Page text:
Who on Earth would not like a concrete subject? The Concrete Sustainability Hub (CSH) at MIT studies fundamentals to improve on concrete use. CSH also stands for calcium silicate hydrate, the binder phase of concrete. The Great Dome at MIT, shown below in an architectural draft, contains a "cement liner" on sandstone overlay. This image shows, at the top right corner, the CSH model that was proposed by A realistic molecular model of cement hydrates in Proceedings of the National Academy of Sciences on September 22. Submitted by Roland Pellenq et al. the paper is free online through the PNAS open access option.

Basically, a group of MIT researchers used computational techniques to determine the three-dimensional structure of CSH. Their perspective includes: (1) crystalline minerals tobermorite [Ca5Si6O16(OH)2.7H20] and jennite [Ca9(Si6O18)(OH)6.8H2O] are not strict structural analogs; (2) the chemical composition of CSH is the most essential property in formulating a realistic molecular description. In fact, they propose (CaO)1.65(SiO2)(H2O)1.75 ; (3) once the carbon to silicon (C/S=1.7) ratio is described correctly, a number of structural features and physical properties are obtained in atomistic simulations.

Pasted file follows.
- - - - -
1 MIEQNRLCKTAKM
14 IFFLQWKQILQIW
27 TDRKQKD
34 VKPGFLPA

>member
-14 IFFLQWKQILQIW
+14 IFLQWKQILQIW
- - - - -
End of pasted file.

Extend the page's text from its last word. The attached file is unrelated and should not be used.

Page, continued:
Crystal structure of jennite. (Credit: Wikipedia)

The authors mention that a separate publication will present the thermodynamic and dynamic properties of CSH and the state of water in the model: "A file containing all of the atomic coordinates is available upon request to RJM Pellenq (pellenq@mit.edu) or FJ Ulm (ulm@mit.edu)."

The Great Dome at MIT, showing the proposed
CSH structure in the top right corner. (Image created by KJ Van Vliet; architectural drawing supplied by M. Parkin; CSH generated by R. Shahsavari.)